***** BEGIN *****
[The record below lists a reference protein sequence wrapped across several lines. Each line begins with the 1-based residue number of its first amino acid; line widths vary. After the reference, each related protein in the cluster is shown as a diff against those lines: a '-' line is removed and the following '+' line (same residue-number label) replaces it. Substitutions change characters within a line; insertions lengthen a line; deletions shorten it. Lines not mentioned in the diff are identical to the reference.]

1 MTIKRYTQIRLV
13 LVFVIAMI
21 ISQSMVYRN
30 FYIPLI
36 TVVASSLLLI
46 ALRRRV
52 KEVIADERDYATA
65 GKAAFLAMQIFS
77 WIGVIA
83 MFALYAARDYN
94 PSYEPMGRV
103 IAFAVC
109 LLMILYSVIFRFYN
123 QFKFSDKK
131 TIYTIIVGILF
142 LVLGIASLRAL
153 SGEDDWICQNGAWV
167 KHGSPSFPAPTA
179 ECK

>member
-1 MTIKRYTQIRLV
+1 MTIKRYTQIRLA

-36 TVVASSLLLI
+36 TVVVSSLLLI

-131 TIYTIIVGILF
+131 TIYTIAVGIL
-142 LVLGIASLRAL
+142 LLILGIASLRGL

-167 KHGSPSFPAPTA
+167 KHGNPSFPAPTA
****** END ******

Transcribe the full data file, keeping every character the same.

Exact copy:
[The record below lists a reference protein sequence wrapped across several lines. Each line begins with the 1-based residue number of its first amino acid; line widths vary. After the reference, each related protein in the cluster is shown as a diff against those lines: a '-' line is removed and the following '+' line (same residue-number label) replaces it. Substitutions change characters within a line; insertions lengthen a line; deletions shorten it. Lines not mentioned in the diff are identical to the reference.]

1 MTIKRYTQIRLV
13 LVFVIAMI
21 ISQSMVYRN
30 FYIPLI
36 TVVASSLLLI
46 ALRRRV
52 KEVIADERDYATA
65 GKAAFLAMQIFS
77 WIGVIA
83 MFALYAARDYN
94 PSYEPMGRV
103 IAFAVC
109 LLMILYSVIFRFYN
123 QFKFSDKK
131 TIYTIIVGILF
142 LVLGIASLRAL
153 SGEDDWICQNGAWV
167 KHGSPSFPAPTA
179 ECK

>member
-1 MTIKRYTQIRLV
+1 MTIKRYTQIRLA

-36 TVVASSLLLI
+36 TVVVSSLLLI

-131 TIYTIIVGILF
+131 TIYTIAVGIL
-142 LVLGIASLRAL
+142 LLILGIASLRGL

-167 KHGSPSFPAPTA
+167 KHGNPSFPAPTA